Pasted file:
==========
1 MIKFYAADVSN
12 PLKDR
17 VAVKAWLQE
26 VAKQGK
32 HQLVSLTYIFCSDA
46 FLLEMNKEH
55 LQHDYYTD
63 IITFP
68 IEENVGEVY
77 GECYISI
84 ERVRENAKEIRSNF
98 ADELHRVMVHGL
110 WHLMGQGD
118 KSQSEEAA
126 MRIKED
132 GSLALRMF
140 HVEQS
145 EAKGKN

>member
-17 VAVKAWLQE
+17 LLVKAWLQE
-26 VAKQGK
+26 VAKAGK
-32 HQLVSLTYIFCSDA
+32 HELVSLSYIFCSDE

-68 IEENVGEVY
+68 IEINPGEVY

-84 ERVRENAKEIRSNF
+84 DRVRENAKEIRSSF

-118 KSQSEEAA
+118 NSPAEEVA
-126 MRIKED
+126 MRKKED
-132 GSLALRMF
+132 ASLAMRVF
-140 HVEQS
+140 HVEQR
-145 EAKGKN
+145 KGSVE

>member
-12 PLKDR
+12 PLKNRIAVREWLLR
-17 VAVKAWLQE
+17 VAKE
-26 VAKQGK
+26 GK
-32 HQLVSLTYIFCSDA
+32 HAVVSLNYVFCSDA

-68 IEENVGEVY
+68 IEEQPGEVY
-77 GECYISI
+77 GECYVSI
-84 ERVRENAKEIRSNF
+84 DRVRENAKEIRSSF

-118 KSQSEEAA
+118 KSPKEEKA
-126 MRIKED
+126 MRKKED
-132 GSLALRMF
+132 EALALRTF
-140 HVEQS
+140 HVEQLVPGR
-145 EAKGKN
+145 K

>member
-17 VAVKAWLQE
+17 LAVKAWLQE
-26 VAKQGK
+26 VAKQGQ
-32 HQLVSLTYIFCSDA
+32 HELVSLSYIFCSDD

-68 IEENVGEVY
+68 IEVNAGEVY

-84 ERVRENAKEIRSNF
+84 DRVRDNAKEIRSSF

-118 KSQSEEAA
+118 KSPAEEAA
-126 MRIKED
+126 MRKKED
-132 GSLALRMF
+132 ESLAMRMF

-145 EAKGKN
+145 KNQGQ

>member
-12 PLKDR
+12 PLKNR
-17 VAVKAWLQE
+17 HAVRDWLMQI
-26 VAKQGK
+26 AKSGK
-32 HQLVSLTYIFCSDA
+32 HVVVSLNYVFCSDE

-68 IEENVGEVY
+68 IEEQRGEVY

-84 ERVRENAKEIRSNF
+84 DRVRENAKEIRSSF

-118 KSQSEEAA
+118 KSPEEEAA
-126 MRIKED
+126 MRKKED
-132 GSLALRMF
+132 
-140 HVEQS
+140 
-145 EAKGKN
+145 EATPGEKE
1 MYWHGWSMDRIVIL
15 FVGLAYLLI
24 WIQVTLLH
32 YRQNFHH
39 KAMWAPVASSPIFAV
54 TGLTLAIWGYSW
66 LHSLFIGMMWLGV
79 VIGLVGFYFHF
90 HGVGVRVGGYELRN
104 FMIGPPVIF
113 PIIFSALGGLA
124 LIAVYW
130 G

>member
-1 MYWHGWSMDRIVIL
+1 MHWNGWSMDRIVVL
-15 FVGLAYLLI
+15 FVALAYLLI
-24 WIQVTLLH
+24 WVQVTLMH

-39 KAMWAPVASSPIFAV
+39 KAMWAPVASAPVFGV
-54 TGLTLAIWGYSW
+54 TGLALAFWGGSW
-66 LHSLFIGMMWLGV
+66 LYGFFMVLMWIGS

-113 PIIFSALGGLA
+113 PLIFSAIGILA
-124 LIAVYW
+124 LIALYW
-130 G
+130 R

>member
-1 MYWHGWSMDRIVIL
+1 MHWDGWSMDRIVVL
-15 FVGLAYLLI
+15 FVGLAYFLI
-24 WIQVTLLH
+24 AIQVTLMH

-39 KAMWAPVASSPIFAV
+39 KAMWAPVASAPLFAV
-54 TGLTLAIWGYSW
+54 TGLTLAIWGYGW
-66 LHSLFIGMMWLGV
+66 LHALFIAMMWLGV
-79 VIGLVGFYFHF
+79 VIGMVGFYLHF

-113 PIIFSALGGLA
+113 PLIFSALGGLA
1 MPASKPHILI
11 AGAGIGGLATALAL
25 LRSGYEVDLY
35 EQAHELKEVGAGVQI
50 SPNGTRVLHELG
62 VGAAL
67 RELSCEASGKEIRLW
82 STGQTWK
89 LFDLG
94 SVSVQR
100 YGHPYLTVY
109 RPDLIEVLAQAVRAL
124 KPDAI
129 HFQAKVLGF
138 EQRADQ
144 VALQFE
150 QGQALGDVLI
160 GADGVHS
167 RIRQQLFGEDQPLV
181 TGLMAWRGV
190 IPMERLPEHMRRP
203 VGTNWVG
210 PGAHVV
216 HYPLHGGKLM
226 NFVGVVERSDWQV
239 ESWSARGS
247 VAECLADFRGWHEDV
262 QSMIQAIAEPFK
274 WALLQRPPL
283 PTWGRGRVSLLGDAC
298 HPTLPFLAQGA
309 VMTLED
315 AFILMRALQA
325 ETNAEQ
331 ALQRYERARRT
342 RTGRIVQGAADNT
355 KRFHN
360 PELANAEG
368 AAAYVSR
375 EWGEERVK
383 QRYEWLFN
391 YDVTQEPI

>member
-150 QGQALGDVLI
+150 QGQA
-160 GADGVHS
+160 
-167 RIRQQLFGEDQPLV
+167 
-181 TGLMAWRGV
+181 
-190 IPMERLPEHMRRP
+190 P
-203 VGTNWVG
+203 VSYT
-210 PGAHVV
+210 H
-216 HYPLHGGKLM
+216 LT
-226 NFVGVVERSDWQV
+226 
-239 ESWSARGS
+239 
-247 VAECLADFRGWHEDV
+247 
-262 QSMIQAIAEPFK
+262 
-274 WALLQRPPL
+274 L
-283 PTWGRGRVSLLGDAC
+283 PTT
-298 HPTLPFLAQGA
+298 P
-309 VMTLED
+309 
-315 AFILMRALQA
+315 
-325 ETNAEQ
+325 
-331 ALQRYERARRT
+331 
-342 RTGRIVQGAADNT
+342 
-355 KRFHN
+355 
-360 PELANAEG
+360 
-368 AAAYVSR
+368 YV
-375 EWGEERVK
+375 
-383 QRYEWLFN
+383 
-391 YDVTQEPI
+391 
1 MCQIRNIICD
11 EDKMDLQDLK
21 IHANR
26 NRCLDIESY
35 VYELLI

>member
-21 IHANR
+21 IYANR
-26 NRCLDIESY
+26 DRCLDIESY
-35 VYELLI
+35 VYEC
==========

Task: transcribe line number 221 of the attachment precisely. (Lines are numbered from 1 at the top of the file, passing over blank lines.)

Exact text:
-262 QSMIQAIAEPFK